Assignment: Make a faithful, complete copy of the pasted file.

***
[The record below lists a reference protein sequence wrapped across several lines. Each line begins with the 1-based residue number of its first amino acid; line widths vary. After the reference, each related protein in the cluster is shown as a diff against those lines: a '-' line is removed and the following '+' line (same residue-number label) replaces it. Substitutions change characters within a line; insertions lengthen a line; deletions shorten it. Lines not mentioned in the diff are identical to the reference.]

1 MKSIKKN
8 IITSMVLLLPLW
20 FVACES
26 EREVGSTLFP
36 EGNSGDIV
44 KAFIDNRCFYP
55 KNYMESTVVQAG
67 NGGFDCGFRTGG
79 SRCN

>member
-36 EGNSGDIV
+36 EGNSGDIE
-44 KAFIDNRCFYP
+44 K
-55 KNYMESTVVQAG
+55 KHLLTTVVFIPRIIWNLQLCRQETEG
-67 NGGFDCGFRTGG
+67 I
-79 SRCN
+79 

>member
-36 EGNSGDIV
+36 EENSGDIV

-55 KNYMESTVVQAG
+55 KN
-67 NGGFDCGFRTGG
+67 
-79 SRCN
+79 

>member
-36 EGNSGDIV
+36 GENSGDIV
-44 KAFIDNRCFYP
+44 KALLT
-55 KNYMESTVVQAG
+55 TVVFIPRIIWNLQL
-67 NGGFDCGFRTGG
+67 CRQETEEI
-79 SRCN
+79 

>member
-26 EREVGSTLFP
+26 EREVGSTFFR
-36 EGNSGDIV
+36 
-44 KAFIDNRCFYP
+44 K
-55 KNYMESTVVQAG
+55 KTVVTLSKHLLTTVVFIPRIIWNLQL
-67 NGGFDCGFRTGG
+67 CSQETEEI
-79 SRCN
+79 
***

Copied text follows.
[The record below lists a reference protein sequence wrapped across several lines. Each line begins with the 1-based residue number of its first amino acid; line widths vary. After the reference, each related protein in the cluster is shown as a diff against those lines: a '-' line is removed and the following '+' line (same residue-number label) replaces it. Substitutions change characters within a line; insertions lengthen a line; deletions shorten it. Lines not mentioned in the diff are identical to the reference.]

1 MKSIKKN
8 IITSMVLLLPLW
20 FVACES
26 EREVGSTLFP
36 EGNSGDIV
44 KAFIDNRCFYP
55 KNYMESTVVQAG
67 NGGFDCGFRTGG
79 SRCN

>member
-36 EGNSGDIV
+36 EGNSGDIE
-44 KAFIDNRCFYP
+44 K
-55 KNYMESTVVQAG
+55 KHLLTTVVFIPRIIWNLQLCRQETEG
-67 NGGFDCGFRTGG
+67 I
-79 SRCN
+79 

>member
-36 EGNSGDIV
+36 EENSGDIV

-55 KNYMESTVVQAG
+55 KN
-67 NGGFDCGFRTGG
+67 
-79 SRCN
+79 

>member
-36 EGNSGDIV
+36 GENSGDIV
-44 KAFIDNRCFYP
+44 KALLT
-55 KNYMESTVVQAG
+55 TVVFIPRIIWNLQL
-67 NGGFDCGFRTGG
+67 CRQETEEI
-79 SRCN
+79 

>member
-26 EREVGSTLFP
+26 EREVGSTFFR
-36 EGNSGDIV
+36 
-44 KAFIDNRCFYP
+44 K
-55 KNYMESTVVQAG
+55 KTVVTLSKHLLTTVVFIPRIIWNLQL
-67 NGGFDCGFRTGG
+67 CSQETEEI
-79 SRCN
+79 